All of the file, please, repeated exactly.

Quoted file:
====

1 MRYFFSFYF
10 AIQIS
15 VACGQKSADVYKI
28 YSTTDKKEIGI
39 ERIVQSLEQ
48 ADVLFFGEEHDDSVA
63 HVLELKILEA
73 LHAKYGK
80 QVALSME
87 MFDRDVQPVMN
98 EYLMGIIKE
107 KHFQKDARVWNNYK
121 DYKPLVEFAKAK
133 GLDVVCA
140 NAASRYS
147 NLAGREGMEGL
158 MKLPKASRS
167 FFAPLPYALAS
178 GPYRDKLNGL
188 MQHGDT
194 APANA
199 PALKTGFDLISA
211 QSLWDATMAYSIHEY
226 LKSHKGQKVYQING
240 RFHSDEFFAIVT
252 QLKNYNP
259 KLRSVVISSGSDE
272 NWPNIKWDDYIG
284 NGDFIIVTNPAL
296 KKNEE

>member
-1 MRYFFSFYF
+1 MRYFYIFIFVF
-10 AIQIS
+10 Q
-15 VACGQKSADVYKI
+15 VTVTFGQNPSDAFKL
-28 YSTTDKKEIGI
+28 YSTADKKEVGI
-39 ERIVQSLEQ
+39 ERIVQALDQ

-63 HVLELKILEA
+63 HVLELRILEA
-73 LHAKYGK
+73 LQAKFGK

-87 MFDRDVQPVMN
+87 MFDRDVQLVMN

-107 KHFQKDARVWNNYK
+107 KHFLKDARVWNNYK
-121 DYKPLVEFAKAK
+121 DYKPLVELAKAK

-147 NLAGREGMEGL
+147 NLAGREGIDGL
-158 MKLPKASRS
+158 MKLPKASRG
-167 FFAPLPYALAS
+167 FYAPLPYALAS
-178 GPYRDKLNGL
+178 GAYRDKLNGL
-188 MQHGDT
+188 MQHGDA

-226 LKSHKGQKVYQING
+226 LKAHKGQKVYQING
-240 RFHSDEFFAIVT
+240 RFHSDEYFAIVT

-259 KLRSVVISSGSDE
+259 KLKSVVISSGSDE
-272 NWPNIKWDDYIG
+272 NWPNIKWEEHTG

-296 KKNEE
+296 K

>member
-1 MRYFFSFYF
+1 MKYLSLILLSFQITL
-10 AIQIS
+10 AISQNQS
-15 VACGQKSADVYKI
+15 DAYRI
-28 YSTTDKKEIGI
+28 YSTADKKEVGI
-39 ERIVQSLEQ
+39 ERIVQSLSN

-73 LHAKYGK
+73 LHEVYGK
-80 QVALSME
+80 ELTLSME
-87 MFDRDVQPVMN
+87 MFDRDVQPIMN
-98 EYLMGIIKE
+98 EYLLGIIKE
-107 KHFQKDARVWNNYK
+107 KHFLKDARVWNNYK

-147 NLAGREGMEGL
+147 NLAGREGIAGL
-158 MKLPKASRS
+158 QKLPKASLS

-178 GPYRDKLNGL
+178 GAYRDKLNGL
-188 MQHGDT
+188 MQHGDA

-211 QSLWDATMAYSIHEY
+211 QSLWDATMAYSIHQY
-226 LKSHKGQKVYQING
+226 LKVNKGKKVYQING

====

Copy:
1 MRYFFSFYF
10 AIQIS
15 VACGQKSADVYKI
28 YSTTDKKEIGI
39 ERIVQSLEQ
48 ADVLFFGEEHDDSVA
63 HVLELKILEA
73 LHAKYGK
80 QVALSME
87 MFDRDVQPVMN
98 EYLMGIIKE
107 KHFQKDARVWNNYK
121 DYKPLVEFAKAK
133 GLDVVCA
140 NAASRYS
147 NLAGREGMEGL
158 MKLPKASRS
167 FFAPLPYALAS
178 GPYRDKLNGL
188 MQHGDT
194 APANA
199 PALKTGFDLISA
211 QSLWDATMAYSIHEY
226 LKSHKGQKVYQING
240 RFHSDEFFAIVT
252 QLKNYNP
259 KLRSVVISSGSDE
272 NWPNIKWDDYIG
284 NGDFIIVTNPAL
296 KKNEE

>member
-1 MRYFFSFYF
+1 MRYFYIFIFVF
-10 AIQIS
+10 Q
-15 VACGQKSADVYKI
+15 VTVTFGQNPSDAFKL
-28 YSTTDKKEIGI
+28 YSTADKKEVGI
-39 ERIVQSLEQ
+39 ERIVQALDQ

-63 HVLELKILEA
+63 HVLELRILEA
-73 LHAKYGK
+73 LQAKFGK

-87 MFDRDVQPVMN
+87 MFDRDVQLVMN

-107 KHFQKDARVWNNYK
+107 KHFLKDARVWNNYK
-121 DYKPLVEFAKAK
+121 DYKPLVELAKAK

-147 NLAGREGMEGL
+147 NLAGREGIDGL
-158 MKLPKASRS
+158 MKLPKASRG
-167 FFAPLPYALAS
+167 FYAPLPYALAS
-178 GPYRDKLNGL
+178 GAYRDKLNGL
-188 MQHGDT
+188 MQHGDA

-226 LKSHKGQKVYQING
+226 LKAHKGQKVYQING
-240 RFHSDEFFAIVT
+240 RFHSDEYFAIVT

-259 KLRSVVISSGSDE
+259 KLKSVVISSGSDE
-272 NWPNIKWDDYIG
+272 NWPNIKWEEHTG

-296 KKNEE
+296 K

>member
-1 MRYFFSFYF
+1 MKYLSLILLSFQITL
-10 AIQIS
+10 AISQNQS
-15 VACGQKSADVYKI
+15 DAYRI
-28 YSTTDKKEIGI
+28 YSTADKKEVGI
-39 ERIVQSLEQ
+39 ERIVQSLSN

-73 LHAKYGK
+73 LHEVYGK
-80 QVALSME
+80 ELTLSME
-87 MFDRDVQPVMN
+87 MFDRDVQPIMN
-98 EYLMGIIKE
+98 EYLLGIIKE
-107 KHFQKDARVWNNYK
+107 KHFLKDARVWNNYK

-147 NLAGREGMEGL
+147 NLAGREGIAGL
-158 MKLPKASRS
+158 QKLPKASLS

-178 GPYRDKLNGL
+178 GAYRDKLNGL
-188 MQHGDT
+188 MQHGDA

-211 QSLWDATMAYSIHEY
+211 QSLWDATMAYSIHQY
-226 LKSHKGQKVYQING
+226 LKVNKGKKVYQING